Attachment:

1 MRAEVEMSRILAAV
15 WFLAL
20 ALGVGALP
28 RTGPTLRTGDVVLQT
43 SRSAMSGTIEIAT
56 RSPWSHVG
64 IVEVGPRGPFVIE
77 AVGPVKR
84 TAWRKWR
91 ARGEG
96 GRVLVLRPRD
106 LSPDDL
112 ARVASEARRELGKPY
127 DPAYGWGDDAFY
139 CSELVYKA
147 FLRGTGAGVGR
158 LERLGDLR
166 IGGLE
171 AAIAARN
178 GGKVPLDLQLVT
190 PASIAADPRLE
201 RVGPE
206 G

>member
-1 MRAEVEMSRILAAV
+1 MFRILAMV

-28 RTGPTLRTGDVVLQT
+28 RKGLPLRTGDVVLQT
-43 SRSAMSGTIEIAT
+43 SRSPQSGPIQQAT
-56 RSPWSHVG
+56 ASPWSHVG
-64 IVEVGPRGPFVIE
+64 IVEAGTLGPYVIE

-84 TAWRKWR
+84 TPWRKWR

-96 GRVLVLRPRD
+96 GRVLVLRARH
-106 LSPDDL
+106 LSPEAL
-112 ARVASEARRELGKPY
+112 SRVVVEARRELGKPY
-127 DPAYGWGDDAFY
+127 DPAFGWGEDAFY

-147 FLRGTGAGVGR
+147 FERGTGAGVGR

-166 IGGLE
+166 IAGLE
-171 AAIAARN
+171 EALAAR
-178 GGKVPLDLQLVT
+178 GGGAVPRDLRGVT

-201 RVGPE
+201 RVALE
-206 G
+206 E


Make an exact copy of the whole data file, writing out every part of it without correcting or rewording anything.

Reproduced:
1 MRAEVEMSRILAAV
15 WFLAL
20 ALGVGALP
28 RTGPTLRTGDVVLQT
43 SRSAMSGTIEIAT
56 RSPWSHVG
64 IVEVGPRGPFVIE
77 AVGPVKR
84 TAWRKWR
91 ARGEG
96 GRVLVLRPRD
106 LSPDDL
112 ARVASEARRELGKPY
127 DPAYGWGDDAFY
139 CSELVYKA
147 FLRGTGAGVGR
158 LERLGDLR
166 IGGLE
171 AAIAARN
178 GGKVPLDLQLVT
190 PASIAADPRLE
201 RVGPE
206 G

>member
-1 MRAEVEMSRILAAV
+1 MFRILAMV

-28 RTGPTLRTGDVVLQT
+28 RKGLPLRTGDVVLQT
-43 SRSAMSGTIEIAT
+43 SRSPQSGPIQQAT
-56 RSPWSHVG
+56 ASPWSHVG
-64 IVEVGPRGPFVIE
+64 IVEAGTLGPYVIE

-84 TAWRKWR
+84 TPWRKWR

-96 GRVLVLRPRD
+96 GRVLVLRARH
-106 LSPDDL
+106 LSPEAL
-112 ARVASEARRELGKPY
+112 SRVVVEARRELGKPY
-127 DPAYGWGDDAFY
+127 DPAFGWGEDAFY

-147 FLRGTGAGVGR
+147 FERGTGAGVGR

-166 IGGLE
+166 IAGLE
-171 AAIAARN
+171 EALAAR
-178 GGKVPLDLQLVT
+178 GGGAVPRDLRGVT

-201 RVGPE
+201 RVALE
-206 G
+206 E